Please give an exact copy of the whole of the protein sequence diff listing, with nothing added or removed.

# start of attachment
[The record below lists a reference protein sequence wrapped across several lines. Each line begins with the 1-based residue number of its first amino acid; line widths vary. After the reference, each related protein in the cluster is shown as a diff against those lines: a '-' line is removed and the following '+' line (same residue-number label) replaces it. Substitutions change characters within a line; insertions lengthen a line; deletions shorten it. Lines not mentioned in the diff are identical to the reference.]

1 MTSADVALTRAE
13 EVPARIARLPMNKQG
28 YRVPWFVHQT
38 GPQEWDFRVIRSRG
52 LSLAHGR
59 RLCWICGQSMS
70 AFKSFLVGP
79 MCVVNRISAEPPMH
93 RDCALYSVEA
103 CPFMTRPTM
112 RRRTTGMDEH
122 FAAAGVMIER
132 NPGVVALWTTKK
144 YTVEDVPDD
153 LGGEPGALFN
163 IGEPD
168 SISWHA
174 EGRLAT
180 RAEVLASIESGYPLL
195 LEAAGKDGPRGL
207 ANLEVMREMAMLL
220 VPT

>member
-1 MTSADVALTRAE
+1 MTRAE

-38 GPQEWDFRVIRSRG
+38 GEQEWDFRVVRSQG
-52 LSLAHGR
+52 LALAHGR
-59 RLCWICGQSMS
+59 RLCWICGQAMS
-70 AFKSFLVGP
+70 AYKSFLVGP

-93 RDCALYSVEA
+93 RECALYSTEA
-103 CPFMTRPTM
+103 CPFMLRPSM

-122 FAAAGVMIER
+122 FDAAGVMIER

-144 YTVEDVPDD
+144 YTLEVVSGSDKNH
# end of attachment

[The record below lists a reference protein sequence wrapped across several lines. Each line begins with the 1-based residue number of its first amino acid; line widths vary. After the reference, each related protein in the cluster is shown as a diff against those lines: a '-' line is removed and the following '+' line (same residue-number label) replaces it. Substitutions change characters within a line; insertions lengthen a line; deletions shorten it. Lines not mentioned in the diff are identical to the reference.]

1 MTSADVALTRAE
13 EVPARIARLPMNKQG
28 YRVPWFVHQT
38 GPQEWDFRVIRSRG
52 LSLAHGR
59 RLCWICGQSMS
70 AFKSFLVGP
79 MCVVNRISAEPPMH
93 RDCALYSVEA
103 CPFMTRPTM
112 RRRTTGMDEH
122 FAAAGVMIER
132 NPGVVALWTTKK
144 YTVEDVPDD
153 LGGEPGALFN
163 IGEPD
168 SISWHA
174 EGRLAT
180 RAEVLASIESGYPLL
195 LEAAGKDGPRGL
207 ANLEVMREMAMLL
220 VPT

>member
-1 MTSADVALTRAE
+1 MTRAE

-38 GPQEWDFRVIRSRG
+38 GEQEWDFRVVRSQG
-52 LSLAHGR
+52 LALAHGR
-59 RLCWICGQSMS
+59 RLCWICGQAMS
-70 AFKSFLVGP
+70 AYKSFLVGP

-93 RDCALYSVEA
+93 RECALYSTEA
-103 CPFMTRPTM
+103 CPFMLRPSM

-122 FAAAGVMIER
+122 FDAAGVMIER

-144 YTVEDVPDD
+144 YTLEVVSGSDKNH